The main result of this analysis was the significant difference between the values of GAT-IOP, GATAdj and bIOP in all groups (p<0.001). In controls and OHT, the mean values of GAT-IOP were significantly higher than GATAdj and bIOP, equally GATAdj was significantly higher than bIOP (p<0.01). Conversely, GATAdj was significantly higher than GAT-IOP in HTG and NTG groups, and GAT-IOP was significantly higher than bIOP (p<0.01).
Between the groups
GAT-IOP between the groups
The Bonferroni post hoc tests showed that mean GAT-IOP in OHT group was significantly higher than in all other groups (p<0.001). Similarly, HTG POAG patients showed higher values of GAT-IOP compared with NTG (p=0.003) and lower than OHT (p<0.001) but very similar to normal (p=1.00). The values of GAT-IOP of OHT were on average 5.6 mm Hg higher than controls.
GATAdj-IOP between the groups
The comparative analysis of GATAdj pressure between the groups showed that the mean values of OHT and HTG with GATAdj were significantly higher compared with controls (p<0.001 and p=0.009, table 1).
bIOP between the groups
The results for bIOP showed no difference between the values in POAG (HTG and NTG) and control groups but a significant difference with OHT. The mean difference between OHT and normal was 3.6 mm Hg (p<0.001).
The analysis of the Corvis DCR parameters, performed with GLM which took into account age, sex, bIOP and medication, showed a significant difference between at least one group and the others in all evaluated parameters (table 3).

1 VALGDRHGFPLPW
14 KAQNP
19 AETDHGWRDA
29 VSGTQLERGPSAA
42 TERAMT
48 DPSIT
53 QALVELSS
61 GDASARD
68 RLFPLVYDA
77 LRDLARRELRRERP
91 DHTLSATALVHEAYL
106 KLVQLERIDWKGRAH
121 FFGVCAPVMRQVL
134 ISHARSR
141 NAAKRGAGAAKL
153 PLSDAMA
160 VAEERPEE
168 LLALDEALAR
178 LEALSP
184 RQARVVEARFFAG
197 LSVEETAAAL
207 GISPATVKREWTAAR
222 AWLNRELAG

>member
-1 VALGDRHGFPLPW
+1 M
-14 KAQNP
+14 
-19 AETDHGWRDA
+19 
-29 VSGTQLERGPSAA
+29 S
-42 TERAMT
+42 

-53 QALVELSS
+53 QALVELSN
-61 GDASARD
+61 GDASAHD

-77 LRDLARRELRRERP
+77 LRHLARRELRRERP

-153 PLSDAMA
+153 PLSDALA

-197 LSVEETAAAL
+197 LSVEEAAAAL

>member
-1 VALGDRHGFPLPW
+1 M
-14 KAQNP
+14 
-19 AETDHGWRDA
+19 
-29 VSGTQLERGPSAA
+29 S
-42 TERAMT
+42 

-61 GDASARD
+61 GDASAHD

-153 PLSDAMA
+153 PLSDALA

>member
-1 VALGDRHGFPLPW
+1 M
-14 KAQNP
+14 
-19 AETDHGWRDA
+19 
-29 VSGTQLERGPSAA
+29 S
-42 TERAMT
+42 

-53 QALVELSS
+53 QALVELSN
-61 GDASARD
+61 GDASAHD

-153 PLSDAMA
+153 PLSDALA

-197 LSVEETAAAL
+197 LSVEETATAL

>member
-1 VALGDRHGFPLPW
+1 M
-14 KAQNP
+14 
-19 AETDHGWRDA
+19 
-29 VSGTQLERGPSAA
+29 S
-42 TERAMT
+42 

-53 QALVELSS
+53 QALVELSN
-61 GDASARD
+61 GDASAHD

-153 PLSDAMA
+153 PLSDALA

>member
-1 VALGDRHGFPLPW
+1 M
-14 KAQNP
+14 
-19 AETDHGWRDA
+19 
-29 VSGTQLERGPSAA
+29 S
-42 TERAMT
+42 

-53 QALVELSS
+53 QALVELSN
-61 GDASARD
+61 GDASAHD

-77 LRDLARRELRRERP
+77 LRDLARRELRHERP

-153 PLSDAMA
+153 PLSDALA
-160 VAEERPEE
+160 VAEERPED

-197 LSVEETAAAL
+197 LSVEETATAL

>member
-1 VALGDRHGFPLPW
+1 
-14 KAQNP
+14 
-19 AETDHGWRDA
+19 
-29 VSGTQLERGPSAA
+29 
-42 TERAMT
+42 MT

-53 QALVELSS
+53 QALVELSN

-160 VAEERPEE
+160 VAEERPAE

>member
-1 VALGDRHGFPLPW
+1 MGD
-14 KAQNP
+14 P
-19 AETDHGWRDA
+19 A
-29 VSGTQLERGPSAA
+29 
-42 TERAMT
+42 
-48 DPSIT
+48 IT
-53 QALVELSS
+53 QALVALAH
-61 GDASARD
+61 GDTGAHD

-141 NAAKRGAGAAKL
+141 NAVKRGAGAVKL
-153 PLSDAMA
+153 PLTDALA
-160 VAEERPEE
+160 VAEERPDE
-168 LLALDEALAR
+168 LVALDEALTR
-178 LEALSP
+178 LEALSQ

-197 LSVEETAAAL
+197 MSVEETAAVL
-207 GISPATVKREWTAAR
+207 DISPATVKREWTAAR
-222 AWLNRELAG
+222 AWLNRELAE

The main result of this subanalysis is the evidence that NTG corneas are more compliant and deformable under the air puff compared with controls, OHT and HTG patients as showed by significantly lower values of SP-A1 and HC and significant higher values of inverse concave radius and DA ratio (figure 2A–D). A subgroup of OHT (11), NTG (11) and HTG (13) patients were matched with CCT and by medication (all of them only on prostaglandin analogues). The comparative analysis with GLM confirmed the previous results, demonstrating that NTG corneas are softer and more deformable under the air puff (lower values of SP-A1) compared with OHT and HTG patients (p=0.017 overall, NTG vs OHT p=0.023, NTG vs HTG p=0.007) even when matching with CCT.
Visual field and corneal biomechanics
The visual field indices of POAG (HTG and NTG) and OHT patients are summarised in table 2. The correlation analysis between corneal biomechanics, MD and PSD included only POAG patients (HTG and NTG). The main result of this subanalysis is the evidence that POAG patients with softer and more deformable corneas are significantly more likely to show visual field defects than stiffer ones. This was demonstrated by a significant negative correlation between MD and DA ratio (cc=−0.261 p=0.018), inverse concave radius (cc=−0.242, p=0.028) and a significant positive correlation with SP-A1 (cc=0.279, p=0.011) and SP-HC (cc=0.240, p=0.030).